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Mississippi, and four years later started to Texas, but stopped for a time in Louisiana, and it was while living in the latter state that George Webb Slaughter received the only schooling (three weeks in all) which he ever had an opportunity to obtain. In 1830 the Slaughter family crossed the Sabine River and settled in what was then the Mexican state of Coahuila and Texas. At that time the country east of Austin was divided into municipalities governed principally by military laws. Petty officers were in charge at the different points and alcaldes, or mag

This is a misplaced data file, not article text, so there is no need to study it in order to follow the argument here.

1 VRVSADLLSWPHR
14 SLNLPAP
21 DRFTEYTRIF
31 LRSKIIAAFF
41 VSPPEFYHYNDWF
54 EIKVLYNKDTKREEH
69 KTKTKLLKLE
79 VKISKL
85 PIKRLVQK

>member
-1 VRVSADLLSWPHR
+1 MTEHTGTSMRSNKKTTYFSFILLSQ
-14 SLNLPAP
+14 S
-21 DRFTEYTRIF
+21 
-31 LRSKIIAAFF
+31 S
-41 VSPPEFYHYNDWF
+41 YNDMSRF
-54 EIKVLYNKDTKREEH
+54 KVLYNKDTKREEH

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istrates, were appointed by them, while all matters of importance were referred to the District Commandant. Col. Piedras was in charge of the country along the Sabine, with headquarters at Nacogdoches. He was a man of narrow and decided views and but poorly qualified to exercise authority over a people reared in the enjoyment of American liberty. There was no tolerance of religious belief beyond a blind adherence to the Catholic church and an arrest by Col. Piedras of several Protestant clergymen, who had attempted to hold services in the colony, precipitated one of the first conflicts between the colonists and the Mexican government. G. W. Slaughter, then a boy of nineteen or twenty, took an active part in the armed resistance to this act of tyranny, and his relation of the events which followed is vivid and interesting. A commissioner, sent to Col. Piedras to intercede for the prisoners' release, was treated with contempt, and Col. Bean Andrews, who repaired to the City of Mexico on the same errand, was thrown into prison. Despairing of obtaining recognition and relief through pacific methods, the colonists held a mass meeting at San Augustine about June 1, 1832, and resolved to take matters into their own hands and release the prisoners, if need be, through force of arms. Preparations for this decisive step went quietly on, and in a short time 500 armed men met within two miles of Nacogdoches and sent Col. Piedras under a flag of truce, a demand for the prisoners' liberation. In reply a company of cavalry came out with a counter demand for the surrender of the whole party. Immediate hostilities followed. The Mexicans were driven back to town after one or two ineffectual stands, and eventually forced to evacuate the fort and seek safety in flight. Quite a number of Mexicans were killed, but only three Americans, one of whom was G. P. Smith, an uncle of G. W. Slaughter. At that time the Angelina River was swollen with recent rains, its bottom lands flooded and impassable except at one point, some eighteen miles from the fort, where a bridge had been built. Here all the men who were provided with horses, were directed to hasten and stop the retreat of the panic-striken Mexicans, while the remainder of the force followed on thus bringing the enemy between two fires and compelling the entire command to surrender. Col. Piedras was allowed to return to Mexico under promise of excusing the colonists' acts and interceding for their pardon, but he proved false to his trust and his report of the affair at Nacogdoches only still further incensed the government. Mr. Slaughter was under fire for the first time in this skirmish or battle. During the temporary lull which followed previous to the general outbreak of war, he was occupied in freighting between Louisiana and Texas points, and one of his loads-perhaps the most valuable of them all, consisted of the legal library of Sam Houston, which he hauled to Nacogdoches in 1833. He had previously met Houston while attending court at Natchitoches, La., and he mentions the fact that upon this occasion the future president of the Texas Republic was dressed in Indian garments and decked out in all the glory of scalp-lock, feathers and silver ornaments. Mr. Slaughter was an earnest admirer of Houston and was more than pleased when the latter assumed control of the Texan forces. The company in which he enlisted reported to Houston for duty at San Antonio, and was in several engagements which immediately followed, among others the famous “Grass Fight," one of the hottest of the war. Houston then advanced toward Mexico, but halted near Goliad upon intelligence that Santa Anna was approaching with an army of 15,000